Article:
I thought I’d do something a little different this morning. I’ve been writing reports from the Victorian Police courts for over two years now and have collected several hundred stories which were beginning to give me some historical findings that I might be able to analyse more broadly.
There is a difference I’ve found, both in the nature of cases, the way the courts are used by the public, and the way in which they are reported by the press, and this seems to move in patterns across the period 1830-1900. I’m not at a stage where I can be completely sure about this but it does seem that the newspapers are clearly highlighting particular sorts of case or crime in much the same way as we see ‘hot topics’ appearing in our own papers today.
Sometimes that is a sort of criminal activity (and notably this is fraud of some sort when the Mansion House or Guildhall courts are reported). Other times it is begging and vagrancy – real concerns of the mid Victorians who had reframed the Poor Law to treat the ‘undeserving’ poor more harshly. Later see we plenty of domestic violence cases highlighted as this was something that certainly concerned several of the late Victorian magistrates who wrote up their memoirs. Child neglect, abject poverty, and suicide were also topics that come up time and again with varying degrees of shock, sympathy and distaste.
One of the key problems I’ve faced in undertaking this sort of research is that the papers only ever offer us a snapshot of the magistrates’ work. The daily or weekly newspapers run about a half page on the Police Courts and that means they cover about 5-8 courts and report on one (sometimes two or three) cases from each of them. But we know that these courts were busy places, dealing with hundreds of cases daily, especially on Monday mornings when the police cells emptied of the weekend’s drunks, brawlers, petty thieves and wife beaters.
Judging by the archival records I have looked at from Thames Police court (one of the few places where records from the 1800s have survived) most of those prosecuted there were fined for being drunk and disorderly, or drunk and incapable. Very many others were in for some form of assault and received fines or short prison sentences. Cases which were complicated and led to serious charges being heard at the Old Bailey were relatively few by comparison but were more often reported by the papers, because of course they were often more interesting for the readership.
So what we get is a fairly lopsided view of the police courts and I have been aware that I am also engaging in a selection process in offering up the ones for you to read. Once I realised that dozens if not hundreds of people were reading my blog did that affect they way I chose which cases to cover? It is a difficult question to answer; there are all sorts of factors that determine what I write about. I am drawn to certain types of case because they seem to offer insights into Victorian society at different points, but other times I just find the story sad, amusing or unusual.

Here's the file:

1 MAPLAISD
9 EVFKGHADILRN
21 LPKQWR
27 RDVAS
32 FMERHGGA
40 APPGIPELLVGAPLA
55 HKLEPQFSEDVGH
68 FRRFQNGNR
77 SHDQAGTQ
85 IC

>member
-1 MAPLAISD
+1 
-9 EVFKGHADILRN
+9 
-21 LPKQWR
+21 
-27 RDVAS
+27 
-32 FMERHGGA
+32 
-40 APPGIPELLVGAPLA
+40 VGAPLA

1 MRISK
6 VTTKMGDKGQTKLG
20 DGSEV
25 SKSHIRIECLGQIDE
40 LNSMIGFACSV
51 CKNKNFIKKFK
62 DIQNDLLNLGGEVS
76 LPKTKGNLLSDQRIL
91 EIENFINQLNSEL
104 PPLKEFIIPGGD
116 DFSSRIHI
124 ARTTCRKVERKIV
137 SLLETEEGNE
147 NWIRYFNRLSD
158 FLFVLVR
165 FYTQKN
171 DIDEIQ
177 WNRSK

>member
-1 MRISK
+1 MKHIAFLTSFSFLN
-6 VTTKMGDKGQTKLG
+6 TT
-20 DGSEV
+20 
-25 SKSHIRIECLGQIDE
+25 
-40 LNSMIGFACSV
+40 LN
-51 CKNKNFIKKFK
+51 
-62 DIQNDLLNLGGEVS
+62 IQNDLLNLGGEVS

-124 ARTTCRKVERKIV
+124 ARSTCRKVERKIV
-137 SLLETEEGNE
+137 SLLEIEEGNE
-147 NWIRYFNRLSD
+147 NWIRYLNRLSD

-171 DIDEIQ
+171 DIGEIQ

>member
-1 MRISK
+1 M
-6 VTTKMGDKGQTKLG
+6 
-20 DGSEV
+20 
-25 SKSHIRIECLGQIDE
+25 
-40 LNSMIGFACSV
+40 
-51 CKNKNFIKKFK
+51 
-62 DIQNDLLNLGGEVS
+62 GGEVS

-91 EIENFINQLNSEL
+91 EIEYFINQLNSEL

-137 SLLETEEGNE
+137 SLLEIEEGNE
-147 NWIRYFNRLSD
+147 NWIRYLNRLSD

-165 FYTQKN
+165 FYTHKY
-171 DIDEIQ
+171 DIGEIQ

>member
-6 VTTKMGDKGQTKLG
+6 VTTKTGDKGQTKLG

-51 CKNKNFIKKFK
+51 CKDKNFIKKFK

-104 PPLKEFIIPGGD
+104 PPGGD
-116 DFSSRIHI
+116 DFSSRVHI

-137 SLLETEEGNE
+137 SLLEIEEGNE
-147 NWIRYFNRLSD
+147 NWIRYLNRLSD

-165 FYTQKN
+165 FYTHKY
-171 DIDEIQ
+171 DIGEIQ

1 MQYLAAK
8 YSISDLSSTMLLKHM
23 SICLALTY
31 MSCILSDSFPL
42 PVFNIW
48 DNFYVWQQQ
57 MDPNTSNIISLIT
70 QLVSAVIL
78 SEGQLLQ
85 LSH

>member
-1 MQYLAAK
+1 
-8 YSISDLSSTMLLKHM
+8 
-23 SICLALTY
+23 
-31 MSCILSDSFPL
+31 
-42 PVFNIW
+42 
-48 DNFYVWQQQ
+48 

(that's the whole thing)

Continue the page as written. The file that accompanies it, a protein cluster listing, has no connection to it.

Today I am speaking at the 2018 East End Conference, a gathering of largely amateur historians who have a fascination with the Whitechapel Murders and the context in which they occurred. I on quite late in the day and as this is the 130th anniversary of the so-called ‘Jack the Ripper’ murders I thought I’d take the opportunity to reflect on the phenomenon of ‘Ripperologly’ (the study of the murders) and the problems of historical evidence. This is because the Ripper case and the character of ‘Jack’ has been manipulated from the beginning of any interest in it. He has been used by tour guides, entertainers, politicians, social reformers, historians, video game makers and others for all sorts of purposes. Each generation has shaped their own ‘Ripper’ to suit contemporary concerns or tastes.
In the process we have lost touch with the reality of the murders which were brutal in the extreme. The Ripper figure has become separated from the real killer and an entertainment industry has grown which has exploited the victims and the area in which the killings took place. In the light of recent movements that oppose misogyny (like the ‘Me Too’ movement) I believe Ripperology needs to reflect carefully on the sometime casual way in which the killer has been turned into some sort of cult comic book figure – the mysterious topped hat gent with a knife and a Gladstone bag swirling his cape through foggy backstreets.
This characterisation has arisen from the lack of hard evidence we have for who ‘Jack’ really was. The vacuum has been filled by speculation – which is not in itself a bad thing – and by a vert partial reading of what evidence we do have. Much of this is gleaned from the Victorian press in the 1880s and I can see (simply by reading them every day for this blog) how careful we need to be about that material.
So writing this blog and writing and researching my own ‘Ripper solution’ book has helped me think more carefully about how we use and present ‘history’ and that will form part of what I have to say this afternoon. Normal service – in the form of the reports of the magistracy – will return tomorrow with a tale of pyromaniac who risked the lives of those he lived with. A tale appropriate for Guy Fawkes I thought.